Given the wicked’s hatred of the true and living God (Ps. 10:4, 11, 13) and His people (2, 8-10, 14, 18), it is no wonder that the eternal and righteous "King" (16) abhors them (3; 5:6) in this world and the next. Thus He punishes them "in His just judgment temporally and eternally" (Heidelberg Catechism, A. 10), in answer to His people’s prayers (Ps. 10:17-18): "Break thou the arm of the wicked and the evil man" (15a)! What now is left of a supposed universal love of God for the reprobate? Rev. Stewart

Does Matthew 27:9 Contain Error?

A reader refers to Matthew 27:9-10: "Then was fulfilled that which was spoken by Jeremy the prophet, saying, And they took the thirty pieces of silver, the price of him that was valued, whom they of the children of Israel did value; and gave them for the potter’s field, as the Lord appointed me." He then writes, "Matthew attributes the saying to Jeremiah but it is quite clearly from Zechariah. I thought .... that maybe Jeremiah is mentioned because Jeremiah pictures God as the potter. But it seems like a stretch, and it will be claimed to be such by those who argue against me who try to show the fallibility of the Bible."

The problem arises from the fact that no such text can be found in Jeremiah, while in Zechariah 11:12-13 a passage similar to what Matthew writes appears: "And I said unto them, If ye think good, give me my price; and if not, forbear. So they weighed for my price thirty pieces of silver. And the Lord said unto me, Cast it unto the potter: a goodly price that I was prised at of them. And I took the thirty pieces of silver, and cast them to the potter in the house of the Lord."

The question is, quite obviously, Why does Matthew refer to Jeremiah when a more fitting passage seems to be the verses in Zechariah that I quoted above? Did Matthew make a mistake? And, if he did, does this mean that Scripture is not infallibly inspired?

Before I answer the question, one point needs to be made. It is necessary to underscore this because the reader, correctly, points out that the enemies of Scripture’s infallibility are accustomed to refer to this passage among many others in an effort to prove mistakes in the Bible.

The remark that needs to be made is this: The truth of Scripture’s infallibility does not rest on our ability to solve problems created by this passage—and others like it. The proof of Scripture’s infallibility rests on the testimony of Scripture itself and the testimony of the Holy Spirit in the hearts of believers (John 10:35; 17:17).

Thus German Lutheran Johann Andreas Quenstedt (1617-1688) rightly states, "The canonical Holy Scriptures in the original text are the infallible truth and are free from every error; in other words, in the canonical Sacred Scriptures there is found no lie, no falsity, no error, not even the least, whether in subject matter or expressions, but in all things and all the details that are handed down in them, they are most certainly true, whether they pertain to doctrines or morals, to history or chronology, to topography or nomenclature. No ignorance, no thoughtlessness, no forgetfulness, no lapse of memory can dare be ascribed to the amanuenses of the Holy Ghost in their penning of the Sacred Writings."

Thus we are not going to examine the text to find out whether Scripture is infallible or fallible. We are going to assume, before even beginning to examine the text, that Scripture is infallible and contains no mistakes. Whether we find a satisfactory answer or not makes no difference. After all, the Holy Spirit wrote Scripture and His knowledge is perfect; we merely study Scripture and our ability is extremely limited.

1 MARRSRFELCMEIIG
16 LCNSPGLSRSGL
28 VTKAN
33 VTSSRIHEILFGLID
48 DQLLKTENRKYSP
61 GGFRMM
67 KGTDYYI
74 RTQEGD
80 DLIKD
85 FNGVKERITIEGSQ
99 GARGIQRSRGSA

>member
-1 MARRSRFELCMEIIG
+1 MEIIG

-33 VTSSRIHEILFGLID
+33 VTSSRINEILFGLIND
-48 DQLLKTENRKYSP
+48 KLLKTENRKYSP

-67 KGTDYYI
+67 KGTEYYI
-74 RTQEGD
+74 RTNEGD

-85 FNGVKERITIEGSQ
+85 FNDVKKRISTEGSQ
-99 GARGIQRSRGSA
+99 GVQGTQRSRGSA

Having said that, let us look at the text. Many different solutions have been proposed by men who adhere scrupulously to Scripture’s infallibility. One can find these attempts at solving the problem in any good commentary, such as, for example, William Hendriksen’s commentary on the Gospel according to Matthew. I will not repeat them here. Some are more satisfactory than others.

There is an explanation offered by James Montgomery Boice, which seems to me to be the true solution. Boice writes, "The verses [in Zechariah] are not about a person who betrays the Messiah, and they say nothing about buying a field. On the other hand, Jeremiah 19 describes a symbolic action in which Jeremiah buys and then breaks a potter’s jar, symbolizing the destruction of the nation, and chapter 32 describes the purchase of a field ... The best explanation is probably that Matthew was putting together a number of passages that seemed to add significance to the death of Jesus’ false but well-known disciple Judas. The reference to Jeremiah 19 seemed appropriate because it refers to ‘innocent blood’ and because the place where the prophet broke the jar would eventually be used as a burial ground for those who were to die in the siege of Jerusalem. The reference to Zechariah and his role as a shepherd of the people adds the ideas of the rejection of Jesus as the true shepherd of the flock, his being valued at the price of a mere slave, and the betrayal money being cast into the temple" (Matthew, vol. 2 [Baker,2006], p. 601).

This is a likely explanation and I agree with Dr. Boice, except for his use of the word "seemed" in the above quotation: "The reference to Jeremiah seemed appropriate ..." It is more correct to say, "The reference to Jeremiah was appropriate ..."

William Hendriksen adds that such use of the prophets was not at all uncommon in New Testament writings: "What Matthew does, therefore, is this: he combines two prophecies, one from Zechariah and one from Jeremiah. Then he mentions not the minor prophet but the major prophet as the source of the reference The mention of only one source when the allusion is to two is not peculiar to Matthew. Mark does this also. Thus Mark 1:2, 3 refers first to Malachi, then to Isaiah. Nevertheless, Mark ascribes both prophecies to ‘Isaiah,’ the major prophet. And similarly the quotation found in II Chron. 36:21 is drawn from Lev. 26:34, 35 and from Jer. 25:12 (cf. 29:10), but is ascribed only to ‘Jeremiah’" (An Exposition of Matthew [Baker,1975], p. 948).

With these observations I agree. God’s word is eternal in the heavens. Before it we bow, for it is the rule of our faith and our life. Prof. Hanko